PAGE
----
The High Commissioner for Refugees witnesses first-hand how refugees’ experiences help them develop tech solutions to their day-to-day problems.
By Erla Cabrera in Montreal, Canada
This morning, Ahmed Saeed, a 23-year-old asylum seeker from Eritrea, shared with the High Commissioner for Refugees, Filippo Grandi, his experience when he first came to Canada in 2015. “It was difficult being in a new place when you have no friends and don’t speak the language. I felt very isolated and didn’t know where to go when I needed help.”
Ahmed proudly showed Commissioner Grandi an app that he helped develop with two friends from university. Together, they joined the Refugee Centre in Montreal, a centre that nurtures innovative solutions to help newcomers integrate in Canada.
Ahmed’s app, suitably called Compass, guides all newcomers–from resettled refugees to economic immigrants–by giving answers to a number of frequently asked questions, such as where to rent the lowest-priced apartments or which services newcomers can access from local organisations. Ahmed used his own experience as a refugee to make sure Compass would be useful. “I wanted to do something so that other refugees won’t have to experience what I went through. I wanted them to navigate the complex Canadian legal system with the help of a modern-day compass.”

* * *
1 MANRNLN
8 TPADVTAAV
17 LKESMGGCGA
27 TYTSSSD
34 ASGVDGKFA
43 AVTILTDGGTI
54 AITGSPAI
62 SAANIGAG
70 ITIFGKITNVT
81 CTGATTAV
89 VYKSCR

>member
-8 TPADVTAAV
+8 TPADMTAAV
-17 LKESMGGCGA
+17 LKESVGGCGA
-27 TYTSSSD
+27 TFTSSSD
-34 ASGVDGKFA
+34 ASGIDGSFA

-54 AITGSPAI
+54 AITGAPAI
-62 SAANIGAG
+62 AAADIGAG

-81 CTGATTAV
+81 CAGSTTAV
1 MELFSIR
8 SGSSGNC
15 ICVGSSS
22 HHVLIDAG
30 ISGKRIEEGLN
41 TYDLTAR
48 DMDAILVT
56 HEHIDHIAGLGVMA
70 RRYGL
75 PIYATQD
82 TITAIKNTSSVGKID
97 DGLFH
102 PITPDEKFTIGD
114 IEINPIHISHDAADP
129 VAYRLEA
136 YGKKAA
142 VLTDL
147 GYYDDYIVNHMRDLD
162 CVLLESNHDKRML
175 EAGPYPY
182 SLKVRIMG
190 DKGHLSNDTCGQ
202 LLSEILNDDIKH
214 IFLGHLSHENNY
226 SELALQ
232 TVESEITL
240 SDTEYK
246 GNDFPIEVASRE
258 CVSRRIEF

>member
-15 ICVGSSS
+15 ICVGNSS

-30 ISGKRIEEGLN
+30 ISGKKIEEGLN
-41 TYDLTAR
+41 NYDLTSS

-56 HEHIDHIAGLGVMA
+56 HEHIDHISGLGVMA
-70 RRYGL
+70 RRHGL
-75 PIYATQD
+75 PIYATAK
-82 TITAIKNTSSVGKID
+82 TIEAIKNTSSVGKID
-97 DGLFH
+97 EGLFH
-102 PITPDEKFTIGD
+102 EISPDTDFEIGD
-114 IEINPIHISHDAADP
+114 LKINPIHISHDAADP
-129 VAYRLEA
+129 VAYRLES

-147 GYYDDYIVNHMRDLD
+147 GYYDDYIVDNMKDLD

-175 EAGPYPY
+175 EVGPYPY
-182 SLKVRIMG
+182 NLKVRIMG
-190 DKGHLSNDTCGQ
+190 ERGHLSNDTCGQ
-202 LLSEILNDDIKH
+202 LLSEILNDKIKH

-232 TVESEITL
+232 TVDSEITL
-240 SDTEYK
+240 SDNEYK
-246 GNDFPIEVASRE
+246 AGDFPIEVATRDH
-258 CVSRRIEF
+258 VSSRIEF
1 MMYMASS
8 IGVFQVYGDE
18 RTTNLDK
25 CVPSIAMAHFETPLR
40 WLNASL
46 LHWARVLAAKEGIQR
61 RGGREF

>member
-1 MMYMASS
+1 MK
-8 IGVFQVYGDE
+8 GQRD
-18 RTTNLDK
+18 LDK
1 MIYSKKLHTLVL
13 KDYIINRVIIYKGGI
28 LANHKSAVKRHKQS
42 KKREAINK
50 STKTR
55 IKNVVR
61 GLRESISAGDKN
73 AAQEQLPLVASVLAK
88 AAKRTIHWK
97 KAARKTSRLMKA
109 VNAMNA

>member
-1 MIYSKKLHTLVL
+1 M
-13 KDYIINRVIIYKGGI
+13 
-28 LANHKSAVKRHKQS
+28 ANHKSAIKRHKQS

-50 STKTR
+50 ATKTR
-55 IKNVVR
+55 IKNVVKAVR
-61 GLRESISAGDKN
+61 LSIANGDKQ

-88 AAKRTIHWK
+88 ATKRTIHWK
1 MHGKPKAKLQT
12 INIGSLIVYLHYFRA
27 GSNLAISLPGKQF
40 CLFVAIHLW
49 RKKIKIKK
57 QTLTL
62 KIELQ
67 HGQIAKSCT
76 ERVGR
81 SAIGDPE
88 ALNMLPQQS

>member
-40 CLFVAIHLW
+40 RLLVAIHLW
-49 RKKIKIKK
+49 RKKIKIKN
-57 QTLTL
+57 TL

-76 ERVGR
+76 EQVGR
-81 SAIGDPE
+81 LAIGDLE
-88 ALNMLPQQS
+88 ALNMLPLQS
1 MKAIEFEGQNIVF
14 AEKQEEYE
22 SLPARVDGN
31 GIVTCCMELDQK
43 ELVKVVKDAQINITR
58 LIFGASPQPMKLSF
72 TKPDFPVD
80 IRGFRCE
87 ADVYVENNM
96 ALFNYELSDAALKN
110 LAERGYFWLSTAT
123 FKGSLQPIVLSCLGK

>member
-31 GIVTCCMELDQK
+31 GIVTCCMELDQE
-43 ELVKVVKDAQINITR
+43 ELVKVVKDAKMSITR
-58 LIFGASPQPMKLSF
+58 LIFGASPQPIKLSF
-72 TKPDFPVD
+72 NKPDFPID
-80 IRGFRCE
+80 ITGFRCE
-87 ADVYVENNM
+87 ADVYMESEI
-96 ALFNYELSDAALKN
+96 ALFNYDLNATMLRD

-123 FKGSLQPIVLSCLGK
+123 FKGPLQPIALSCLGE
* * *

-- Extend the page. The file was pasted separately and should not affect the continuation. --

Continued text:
The Montreal Refugee Centre trains newcomers to start up their own tech businesses. One startup is developing an app, LUNA AI, a cutting-edge interactive platform that walks asylum seekers through the refugee claims process with Canadian authorities. LUNA operates like a chat bot which converses with the asylum seeker; through a series of back-and-forth questions, the app extracts the information required to automatically complete their asylum applications. Instead of filling out pages and pages of forms in a foreign language, newcomers save an immense amount of time and effort by using the app.
“It is very exciting to see how your challenging beginnings have led you to create innovative ways to support your own and others’ integration,” the High Commissioner told Ahmed and his friends at the Centre. “Such apps will make the life of people who often lost everything, so much easier. It reminds us that more often than not, solutions start with the very people we try to help.”
For Ahmed, working with the Compass team allowed him not only to help others, but also to develop his own skills and professional connections. “I’ve been lucky enough to have met amazing people, doing everything they can to help others. The Refugee Centre gave sound to my voice by introducing me to the IT world and using my story as the instrumental data they needed to bring the app to life. This is what I want to offer to others: a chance to use their story to build bridges and steer their own course.”